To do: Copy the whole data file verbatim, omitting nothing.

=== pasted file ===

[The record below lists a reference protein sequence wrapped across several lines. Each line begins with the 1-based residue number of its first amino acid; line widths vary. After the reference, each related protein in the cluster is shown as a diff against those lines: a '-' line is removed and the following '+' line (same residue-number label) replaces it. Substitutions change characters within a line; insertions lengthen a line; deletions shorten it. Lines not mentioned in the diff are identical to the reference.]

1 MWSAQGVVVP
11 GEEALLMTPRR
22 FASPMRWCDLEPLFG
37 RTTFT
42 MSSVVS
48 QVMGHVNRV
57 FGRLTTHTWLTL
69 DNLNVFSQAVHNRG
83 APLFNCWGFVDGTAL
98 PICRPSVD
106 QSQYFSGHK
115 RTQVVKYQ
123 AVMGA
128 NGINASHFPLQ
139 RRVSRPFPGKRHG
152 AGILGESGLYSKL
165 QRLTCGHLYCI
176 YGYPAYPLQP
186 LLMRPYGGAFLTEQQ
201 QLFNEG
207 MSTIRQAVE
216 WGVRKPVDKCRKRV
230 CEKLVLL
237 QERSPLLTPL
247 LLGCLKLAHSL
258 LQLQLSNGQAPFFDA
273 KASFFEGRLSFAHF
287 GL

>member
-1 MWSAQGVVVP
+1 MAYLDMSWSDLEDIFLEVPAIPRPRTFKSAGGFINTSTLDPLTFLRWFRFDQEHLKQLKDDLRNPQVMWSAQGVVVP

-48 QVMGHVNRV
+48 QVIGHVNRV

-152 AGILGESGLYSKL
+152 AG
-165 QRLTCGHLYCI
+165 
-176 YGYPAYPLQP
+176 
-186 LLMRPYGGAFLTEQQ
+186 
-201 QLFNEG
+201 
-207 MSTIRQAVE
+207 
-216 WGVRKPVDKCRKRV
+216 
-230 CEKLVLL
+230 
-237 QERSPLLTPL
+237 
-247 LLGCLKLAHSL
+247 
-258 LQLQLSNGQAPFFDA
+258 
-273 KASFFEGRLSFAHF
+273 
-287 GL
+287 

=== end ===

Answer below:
[The record below lists a reference protein sequence wrapped across several lines. Each line begins with the 1-based residue number of its first amino acid; line widths vary. After the reference, each related protein in the cluster is shown as a diff against those lines: a '-' line is removed and the following '+' line (same residue-number label) replaces it. Substitutions change characters within a line; insertions lengthen a line; deletions shorten it. Lines not mentioned in the diff are identical to the reference.]

1 MWSAQGVVVP
11 GEEALLMTPRR
22 FASPMRWCDLEPLFG
37 RTTFT
42 MSSVVS
48 QVMGHVNRV
57 FGRLTTHTWLTL
69 DNLNVFSQAVHNRG
83 APLFNCWGFVDGTAL
98 PICRPSVD
106 QSQYFSGHK
115 RTQVVKYQ
123 AVMGA
128 NGINASHFPLQ
139 RRVSRPFPGKRHG
152 AGILGESGLYSKL
165 QRLTCGHLYCI
176 YGYPAYPLQP
186 LLMRPYGGAFLTEQQ
201 QLFNEG
207 MSTIRQAVE
216 WGVRKPVDKCRKRV
230 CEKLVLL
237 QERSPLLTPL
247 LLGCLKLAHSL
258 LQLQLSNGQAPFFDA
273 KASFFEGRLSFAHF
287 GL

>member
-1 MWSAQGVVVP
+1 MAYLDMSWSDLEDIFLEVPAIPRPRTFKSAGGFINTSTLDPLTFLRWFRFDQEHLKQLKDDLRNPQVMWSAQGVVVP

-48 QVMGHVNRV
+48 QVIGHVNRV

-152 AGILGESGLYSKL
+152 AG
-165 QRLTCGHLYCI
+165 
-176 YGYPAYPLQP
+176 
-186 LLMRPYGGAFLTEQQ
+186 
-201 QLFNEG
+201 
-207 MSTIRQAVE
+207 
-216 WGVRKPVDKCRKRV
+216 
-230 CEKLVLL
+230 
-237 QERSPLLTPL
+237 
-247 LLGCLKLAHSL
+247 
-258 LQLQLSNGQAPFFDA
+258 
-273 KASFFEGRLSFAHF
+273 
-287 GL
+287 